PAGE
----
and Dewey grew up listening to local customers at the store discuss politics and culture. because they have waited upon some power external to themselves and to nature to do the work they are responsible for doing. it may very well have been his youth in Burlington that inspired that trust. He was beginning to realize that what separated these extremes was not so much the "natural talent" of students as the philosophical commitments of the instructors and administrators. from base "vocational" education to higher forms of learning. For Dewey. From a very early age. Dewey possessed an unreasonable utopian trust in communities. By now. Dewey enrolled in the philosophy graduate program at Johns Hopkins University in Baltimore. Not surprisingly. Dewey stayed in Burlington after graduating from the public schools. most students would take advantage of the opportunities afforded them. LIFE AND WORK John Dewey was born in Burlington. Burlington possessed paradoxical traits (and in many ways. Maryland. he received his PhD. Students were herded in and out of classrooms. the son of a grocer. Dewey would come to reject the small town provincialism of Burlington in favor of the changing and growing national community that characterized the second half of the 19th century. Dewey has influenced famous contemporary thinkers such as Richard Rorty and Donald Davidson in the area of philosophy. John Dewey witnessed the kind of community participation that would inspire his views on society. At the same time. and these divisions were often based on students' economic circumstances rather than any useful distinctions. in philosophy. and enrolled at the University of Vermont. In the fall of 1882. and taught high school for three years. and received an appointment from the University of Michigan to teach philosophy and psychology. and the belief that humans can progress and improve themselves over time. If. What makes Dewey uniquely American is his pragmatism. and grow accordingly. Volume 9 Page 44 JOHN DEWEY "Men have never fully used [their] powers to advance the good in life. After examining Dewey¶s interesting life. rather than seeing them as defects to be corrected or workers to be trained. on October 20." ²John Dewey INTRODUCTION This essay will explore the life and thought of John Dewey. from the naive provincialism of small town public schools to the progressive possibilities of advanced study in philosophy. taught to memorize proofs and facts and histories. I will attempt to explain both the philosophy of pragmatism and Dewey¶s educational philosophy. 1859.wcdebate. Dewey's father owned a general store in the small Vermont community. along with some ideas about how Dewey can be used in value debate. He graduated in 1879. as well as countless teachers and educational theorists. politics and education. In 1894. at the age of twenty. He would come to understand that if teachers and administrators believed in students. the young scholar had experienced a wide range of educational models. the ultimate test of a theory or idea was whether it ³worked´ for ordinary people applying the theory or idea. Dewey left public school teaching in favor of exploring the alternatives that might be available. and expected to regurgitate them faithfully. Two years later. These early teaching experiences no doubt forced Dewey to realize that something was not quite right with the education system in America.com . a distinctively American pragmatist philosopher. There seemed to be different "tracks" for different students. Dewey was appointed professor of philosophy and chair of the department of philosophy. Vermont. still does): It was both a local intellectual center and a community of simple farming and trade. the primacy of collective and community activity over individual reflection. saw students as valuable in and of themselves. A brief synopsis of some general objections of Dewey follows. It was at Chicago where Dewey would begin experimenting with Visit West Coast Publishing at: www.West Coast Philosopher and Value Handbook. Both of these philosophies stem from particular assumptions such as the vitality of experience and usefulness. Dewey held that transcendent ³truths´ were not as important as the collective experience of ordinary human beings. psychology and pedagogy at the University of Chicago. as some critics have charged.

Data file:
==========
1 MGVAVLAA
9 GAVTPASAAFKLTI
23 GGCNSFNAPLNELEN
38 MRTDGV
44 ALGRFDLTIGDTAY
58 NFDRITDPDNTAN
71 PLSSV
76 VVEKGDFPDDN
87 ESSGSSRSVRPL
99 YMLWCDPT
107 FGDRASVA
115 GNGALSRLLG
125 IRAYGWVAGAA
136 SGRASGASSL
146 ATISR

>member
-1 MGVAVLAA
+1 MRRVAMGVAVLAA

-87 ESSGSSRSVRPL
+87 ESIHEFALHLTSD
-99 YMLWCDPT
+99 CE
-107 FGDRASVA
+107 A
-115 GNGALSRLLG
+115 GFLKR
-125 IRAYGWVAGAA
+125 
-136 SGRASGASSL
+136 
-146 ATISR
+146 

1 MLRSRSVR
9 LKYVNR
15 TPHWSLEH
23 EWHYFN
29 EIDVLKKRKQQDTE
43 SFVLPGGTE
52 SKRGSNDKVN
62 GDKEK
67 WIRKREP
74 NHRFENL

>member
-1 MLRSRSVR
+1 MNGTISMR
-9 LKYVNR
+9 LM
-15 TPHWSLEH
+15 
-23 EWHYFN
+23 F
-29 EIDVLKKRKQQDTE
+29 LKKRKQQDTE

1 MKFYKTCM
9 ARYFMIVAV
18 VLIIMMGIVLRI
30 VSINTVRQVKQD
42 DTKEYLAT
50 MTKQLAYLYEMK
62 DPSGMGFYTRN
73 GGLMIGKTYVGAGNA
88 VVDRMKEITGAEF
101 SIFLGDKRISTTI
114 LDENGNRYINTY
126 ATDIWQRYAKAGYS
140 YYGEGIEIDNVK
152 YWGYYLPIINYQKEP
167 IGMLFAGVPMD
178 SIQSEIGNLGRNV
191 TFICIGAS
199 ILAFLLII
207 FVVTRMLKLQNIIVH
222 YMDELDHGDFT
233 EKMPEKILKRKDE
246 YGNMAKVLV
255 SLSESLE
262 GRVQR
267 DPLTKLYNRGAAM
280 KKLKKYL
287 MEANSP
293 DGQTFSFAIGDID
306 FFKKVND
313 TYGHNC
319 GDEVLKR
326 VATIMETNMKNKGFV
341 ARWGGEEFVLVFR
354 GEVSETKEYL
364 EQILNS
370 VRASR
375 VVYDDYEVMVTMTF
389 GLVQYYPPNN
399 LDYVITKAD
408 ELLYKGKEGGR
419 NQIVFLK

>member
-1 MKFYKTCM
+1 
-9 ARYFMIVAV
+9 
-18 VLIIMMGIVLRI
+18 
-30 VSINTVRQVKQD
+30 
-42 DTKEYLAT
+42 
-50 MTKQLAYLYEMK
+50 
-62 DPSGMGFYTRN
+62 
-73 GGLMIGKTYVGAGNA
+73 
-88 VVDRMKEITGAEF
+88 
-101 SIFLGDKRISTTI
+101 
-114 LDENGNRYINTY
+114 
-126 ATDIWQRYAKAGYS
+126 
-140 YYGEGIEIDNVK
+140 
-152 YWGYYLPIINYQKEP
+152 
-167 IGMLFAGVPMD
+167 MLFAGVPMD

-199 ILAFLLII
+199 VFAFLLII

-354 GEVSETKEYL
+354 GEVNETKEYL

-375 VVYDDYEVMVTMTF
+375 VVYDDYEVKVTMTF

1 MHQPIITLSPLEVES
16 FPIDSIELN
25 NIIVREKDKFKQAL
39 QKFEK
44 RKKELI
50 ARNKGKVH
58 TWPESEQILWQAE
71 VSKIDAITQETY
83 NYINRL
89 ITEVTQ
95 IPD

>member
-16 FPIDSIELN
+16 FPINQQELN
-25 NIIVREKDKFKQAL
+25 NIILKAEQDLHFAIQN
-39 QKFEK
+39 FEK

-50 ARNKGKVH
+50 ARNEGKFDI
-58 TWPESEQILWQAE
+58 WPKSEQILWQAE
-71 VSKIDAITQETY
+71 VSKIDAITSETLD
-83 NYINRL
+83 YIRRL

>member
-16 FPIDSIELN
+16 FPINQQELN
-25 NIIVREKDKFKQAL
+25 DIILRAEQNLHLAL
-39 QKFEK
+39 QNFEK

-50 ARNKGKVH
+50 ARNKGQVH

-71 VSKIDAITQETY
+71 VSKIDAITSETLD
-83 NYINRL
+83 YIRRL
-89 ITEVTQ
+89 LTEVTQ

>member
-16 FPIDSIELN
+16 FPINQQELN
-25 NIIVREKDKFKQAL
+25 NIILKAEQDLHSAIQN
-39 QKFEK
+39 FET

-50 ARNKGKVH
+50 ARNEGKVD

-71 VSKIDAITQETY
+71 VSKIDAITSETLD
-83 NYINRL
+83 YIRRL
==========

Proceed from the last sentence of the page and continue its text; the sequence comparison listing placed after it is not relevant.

of Dewey's achievements came in 1937 when he chaired the "Dewey Commission. At a gathering of Trotsky's defenders. he offered a notion that was both politically radical and educationally sound: Education must occur through real. removed from everyday experience. engaged to the child by teachers who visibly value the child. and concerned with social justice." and Dewey replied "If more socialists were like you. Humans. Dewey sees mental reflection as part of the sum of human experience). he was viewed by leftists as fair. "Truth" for pragmatists is not determined in reference to absolute metaphysical principles." and what coheres with the genuine experience of living subjects. Pragmatism holds that there is no such thing as "absolute certainty. few philosophers are more misunderstood. brought national fame to the young man from Burlington. He believed that shared experiences were always more important than ideological doctrines.net/tzaka/deweynew. or appeals to the truth of scripture. He influenced teachers and educational theorists all over the world. and these experiments. This near-certainty results not from an abstract examination of a theory or idea." This exchange speaks volumes about Dewey's philosophy and politics. I might be a socialist. along with his prolific and rigorous essays in philosophy and psychology.fred.edu/~mafjerke/dewey. but rather in reference to what "works. who by all accounts represented exactly the kind of "old school" traditionalism Dewey opposed.augie." in theory or practice. both as a race and as individuals. and he would produce a body of work nearly unmatched in the history of American philosophy.org/history/1997/may1997/dewey. James and Peirce believed that theoretical soundness was not a matter of adherence to some kind of transcendent logic. In 1904. ethics. This explains why. and sees nature as constantly changing.htm) Perhaps one of the most significant. His writings and experiments enjoyed free reign and institutional encouragement. (http://inst. "A thing is its history" for Dewey. genuine experience. and that history is lived experience (Gordon L.shtml). The fact that he could share such honest and sincere humor with one of the most dogmatic ideologues of the 20th century underscores Dewey's commitment to pluralism. and education. Ziniewicz. Dewey sees humans as part of nature. This will become important later. I might be a liberal." an effort to clear Soviet revolutionary leader Leon Trotsky of Josef Stalin's charges that Trotsky was a counterrevolutionary sabuteur. Dewey believes that what constitutes "human nature" is a history of experience. A collection of anti-Stalinist left activists and anti-capitalist figures asked Dewey to chair the commission because.West Coast Philosopher and Value Handbook. politics. To them. when we see how strongly Dewey believes in cooperation instead of competition. which did not stop Stalin's agents from assassinating Trotsky in Mexico a short time later (wsws. although Dewey was no socialist. Dewey believes that history and experience are collective as well as individual. Dewey and Trotsky shared a laugh when Trotsky reportedly said "If more liberals were like you. Dewey's commission cleared Trotsky of all of Stalin's charges. John Dewey died on June 1. impartial. also have a history of change. Dewey left the University of Chicago to become a professor of philosophy at Columbia University in New York City.wcdebate. and allow the child to participate in his or her own education. William James was more concerned about people's personal religious experiences than with the various logical "proofs" for God's existence. www. and despite this impact. Visit West Coast Publishing at: www. Like existentialists.html). concerning the philosophy of religion. as part of nature. He wrote essays and books about epistemology.com . 1952. However. But unlike existentialists. Similarly. No other 20th century American philosopher has enjoyed a greater impact on the day-to-day workings of the system. Humans may. but through a contemplation of the consequences of behaving as if the theory or idea were true. Volume 9 Page 45 his progressive theories of education. the experiments and the progressive thinking also brought Dewey directly into conflict with University of Chicago President William Rainey Harper. Dewey's role in vindicating Trotsky is important because it shows how his concern for justice and solidarity overrode his differences with the communists. DEWEY¶S PHILOSOPHY OF PRAGMATISM Dewey's metaphysical assumptions naturally lead to an embrace of the kind of pragmatism advocated in the 19th century by William James (1842-1910) and Charles Saunders Peirce (1839-1914). and least known. John Dewey would stay at Columbia for the next 47 years. reach near-certainty about theories or ideas. through experience and reflection (in fact.